Before you take the plunge and adopt a vertical tillage system, review the following six recommendations from Farm Journal Associate Field Agronomist Missy Bauer:
1. Know what you’re trying to gain with the system. One of the best goals you can set is trying to achieve uniform soil density. That uniformity can help you develop a good-quality seedbed, which is crucial for uniform corn emergence and high ear counts.
2. Evaluate whether you have density layers or compaction problems in your soils. If so, at what depth? At 4" deep, you can go in with a variety of tools to remove a density layer. If it’s at 12" deep, though, you will need a more specific tool to accomplish that.
3. Consider your residue needs before purchasing vertical tillage equipment. For instance, in continuous corn, you need to select a tool to get rid of root balls and incorporate residue. If you have deep density layers but don’t need the residue, you can use something such as a disk ripper, which is designed to go deeper than a chisel plow. If you have shallow layers and don’t need much residue, then you can run a chisel plow. If you have deep density layers but need a lot of residue, you can run an inline ripper type of tool. On highly erodible soils, use a less aggressive tool.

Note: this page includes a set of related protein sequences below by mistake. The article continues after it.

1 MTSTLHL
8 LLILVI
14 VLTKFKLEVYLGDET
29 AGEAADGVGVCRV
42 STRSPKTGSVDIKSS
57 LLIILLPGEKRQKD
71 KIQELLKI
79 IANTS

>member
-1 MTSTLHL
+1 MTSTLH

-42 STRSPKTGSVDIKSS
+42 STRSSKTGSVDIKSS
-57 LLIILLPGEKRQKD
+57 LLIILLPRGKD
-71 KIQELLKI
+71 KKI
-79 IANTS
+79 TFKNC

4. Make sure you run the vertical tillage tool level from front to back. An easy way to determine whether you are is to have someone walk beside you and watch the tool as you move through the field. Make adjustments until the tool is level.
5. During primary tillage, make sure you get shatter from shank-to-shank. Factors contributing to this include your tool’s design, shank spacing, point type and tillage depth. Dig behind the tool to see if you have uniform fracture of the soil in-between the shanks with no columns. Check for proper shatter every time you change fields. Be sure the surface of your field is relatively level after primary tillage with small peaks and valleys.
6. Use a vertical tillage leveling tool to prepare the seedbed ahead of planting. This tool should not move soil sideways, and it should run no more than 3" deep. As a result, you will not incorporate as much residue as you would with a horizontal tool. You also need to use row cleaners on the planter. Instead of a fixed-position row cleaner, Bauer recommends floating row cleaners to achieve a more uniform, clean surface. At this point, you should see that the seedbed is in good shape and ready for planting.